SMSF’s – The Basics

posted on April 11th, 2011 by David

SMSF’s – What are their benefits?

There are a number of reasons why an increasing number of investors have been turning to self managed superannuation funds (SMSF) as the investment vehicle of choice within Australia over the past few years. SMSF investments total about $390 billion, being almost one quarter of the total superannuation system investment pool. Traditionally employees and investors have preferred to hold their superannuation balances in retail superannuation funds that offer limited control over flexibility and investment choices, a reduced number of taxation planning opportunities and percentage based annual fees. However investors today are becoming increasingly sophisticated and financial advisors are much more active in directing their clients towards establishing an SMSF, utilising their investment flexibility and potential taxation benefits.

SMSF taxation structure

Superannuation is an attractive investment vehicle for investors due to its concessionally taxed environment. A differentiation must be made between assets held in accumulation and pension phase within the SMSF for taxation purposes. A fund member during accumulation phase will pay tax at a rate of 15% on all taxable income (10% where capital gains held for greater that 12 months), whilst in pension phase the member pays 0% tax. Now when you make the comparison to the other investment vehicle options being, companies where income is taxed at 30% or trusts where the income will ultimately be distributed out at the beneficiaries marginal tax rate, you can see the tax effectiveness of holding savings inside superannuation.

What constitutes accumulation and pension phases within an SMSF?

All members will remain in accumulation phase until such time as reaching preservation age, currently age 55, and a condition of release.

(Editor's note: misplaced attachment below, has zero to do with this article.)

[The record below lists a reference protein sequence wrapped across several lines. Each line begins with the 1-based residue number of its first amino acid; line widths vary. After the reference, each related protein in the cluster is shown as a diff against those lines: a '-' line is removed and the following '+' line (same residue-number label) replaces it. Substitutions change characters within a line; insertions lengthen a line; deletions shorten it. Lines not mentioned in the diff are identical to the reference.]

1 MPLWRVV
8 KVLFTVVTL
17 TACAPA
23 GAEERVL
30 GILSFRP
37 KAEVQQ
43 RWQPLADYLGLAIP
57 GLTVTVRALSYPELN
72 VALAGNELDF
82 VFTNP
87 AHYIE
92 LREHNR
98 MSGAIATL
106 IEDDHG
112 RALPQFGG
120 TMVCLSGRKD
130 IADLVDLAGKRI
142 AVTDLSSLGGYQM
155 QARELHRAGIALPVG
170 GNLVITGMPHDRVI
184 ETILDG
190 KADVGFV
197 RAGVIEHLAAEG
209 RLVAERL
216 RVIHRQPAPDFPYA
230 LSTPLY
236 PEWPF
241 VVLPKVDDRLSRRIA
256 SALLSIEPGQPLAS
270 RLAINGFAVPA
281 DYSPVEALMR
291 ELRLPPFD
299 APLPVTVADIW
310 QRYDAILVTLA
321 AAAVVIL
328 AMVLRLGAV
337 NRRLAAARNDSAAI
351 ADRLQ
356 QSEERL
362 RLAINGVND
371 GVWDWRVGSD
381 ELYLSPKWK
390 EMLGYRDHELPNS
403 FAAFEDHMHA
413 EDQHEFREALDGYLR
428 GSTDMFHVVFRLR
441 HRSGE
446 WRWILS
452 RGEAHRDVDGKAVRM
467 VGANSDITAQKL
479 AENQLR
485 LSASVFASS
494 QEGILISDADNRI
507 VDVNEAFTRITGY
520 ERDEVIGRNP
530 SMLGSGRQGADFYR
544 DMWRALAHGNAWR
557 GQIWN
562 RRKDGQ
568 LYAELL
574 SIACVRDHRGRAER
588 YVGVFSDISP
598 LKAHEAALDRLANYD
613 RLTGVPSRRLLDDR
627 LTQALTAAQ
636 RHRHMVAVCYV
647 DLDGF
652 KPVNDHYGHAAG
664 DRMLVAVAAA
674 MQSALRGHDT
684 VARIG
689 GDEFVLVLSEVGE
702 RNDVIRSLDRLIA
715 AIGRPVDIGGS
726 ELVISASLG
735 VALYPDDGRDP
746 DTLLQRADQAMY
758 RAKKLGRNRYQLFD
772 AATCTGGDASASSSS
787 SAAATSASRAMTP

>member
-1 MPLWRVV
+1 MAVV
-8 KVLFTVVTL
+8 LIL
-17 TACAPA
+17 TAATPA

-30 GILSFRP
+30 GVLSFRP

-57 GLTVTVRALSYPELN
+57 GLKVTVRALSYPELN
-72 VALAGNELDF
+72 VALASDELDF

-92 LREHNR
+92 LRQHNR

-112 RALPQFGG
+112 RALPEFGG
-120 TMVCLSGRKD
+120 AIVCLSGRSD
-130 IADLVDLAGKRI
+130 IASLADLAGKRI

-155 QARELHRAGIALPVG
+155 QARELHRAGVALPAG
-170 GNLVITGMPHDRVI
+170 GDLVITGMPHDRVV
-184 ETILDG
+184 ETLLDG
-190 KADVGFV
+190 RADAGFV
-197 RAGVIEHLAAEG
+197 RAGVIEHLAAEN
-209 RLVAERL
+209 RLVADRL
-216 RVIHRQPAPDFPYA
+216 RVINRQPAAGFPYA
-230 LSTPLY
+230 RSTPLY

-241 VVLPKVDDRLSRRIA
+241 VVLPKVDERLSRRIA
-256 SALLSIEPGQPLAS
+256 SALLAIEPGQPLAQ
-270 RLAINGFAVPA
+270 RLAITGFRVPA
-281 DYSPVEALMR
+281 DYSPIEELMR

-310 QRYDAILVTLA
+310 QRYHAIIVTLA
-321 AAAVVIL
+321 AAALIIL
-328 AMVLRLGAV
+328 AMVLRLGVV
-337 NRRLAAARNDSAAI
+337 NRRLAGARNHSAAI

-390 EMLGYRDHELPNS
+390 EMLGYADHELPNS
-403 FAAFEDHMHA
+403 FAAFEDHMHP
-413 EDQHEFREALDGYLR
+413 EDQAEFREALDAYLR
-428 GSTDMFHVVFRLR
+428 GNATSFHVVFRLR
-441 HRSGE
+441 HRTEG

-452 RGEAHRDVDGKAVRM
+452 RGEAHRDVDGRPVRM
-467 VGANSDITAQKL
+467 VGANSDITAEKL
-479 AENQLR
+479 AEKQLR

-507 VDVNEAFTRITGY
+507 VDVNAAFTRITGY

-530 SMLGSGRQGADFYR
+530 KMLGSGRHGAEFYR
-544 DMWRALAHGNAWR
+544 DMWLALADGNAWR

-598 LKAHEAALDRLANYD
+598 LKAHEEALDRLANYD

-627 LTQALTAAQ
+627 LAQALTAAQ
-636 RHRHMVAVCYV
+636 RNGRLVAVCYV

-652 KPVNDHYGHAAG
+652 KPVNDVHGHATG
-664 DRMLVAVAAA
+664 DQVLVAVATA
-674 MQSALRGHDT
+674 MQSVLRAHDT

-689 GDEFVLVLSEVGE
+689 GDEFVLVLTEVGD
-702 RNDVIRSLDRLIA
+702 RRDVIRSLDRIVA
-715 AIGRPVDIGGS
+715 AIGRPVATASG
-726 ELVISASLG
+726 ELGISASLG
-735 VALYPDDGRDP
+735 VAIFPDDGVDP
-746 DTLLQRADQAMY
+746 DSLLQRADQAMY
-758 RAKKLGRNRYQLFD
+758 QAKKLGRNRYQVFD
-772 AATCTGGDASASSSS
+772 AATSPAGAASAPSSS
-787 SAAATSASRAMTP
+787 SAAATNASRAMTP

From age 55 the member has the option to then commence drawing a pension from their superannuation fund whether they continue to actively work via what is known as a “Transition to Retirement Pension“ or permanently retire from the workplace, through an “Account Based Pension”. Obviously significant benefits can then be achieved through transferring the member’s accumulation balance across to pension phase.

Whilst between 55 and 59 years of age a Transition to Retirement Pension may significantly benefit the net tax position of a member inside an SMSF, it is important to understand that in pension phase a pension amount needs to be drawn from the fund each year. The concessional or taxable component of the member account will form part of the member’s personal taxable income, however a 15% tax offset may be claimed. It is worth noting that inside a Transition to Retirement Pension a member has the option of drawing anywhere between 4 – 10% of the value of their member account at the commencement of the financial period.

Upon reaching age 60 most superannuation fund members will be advantaged by commencing a Pension. In addition to the tax free status of income on assets supporting the pension inside the superannuation fund, all pension amounts withdrawn by the member are now tax free. Keeping this in mind you can see the great benefits in holding investments within a super fund once reaching what we term a “condition of release”

From age 65, or after the member has permanently retired from the workforce, a Transition to Retirement pension will revert to an account based pension. The main difference between the two pension types is the removal of the 10% limit on pension drawdowns each year.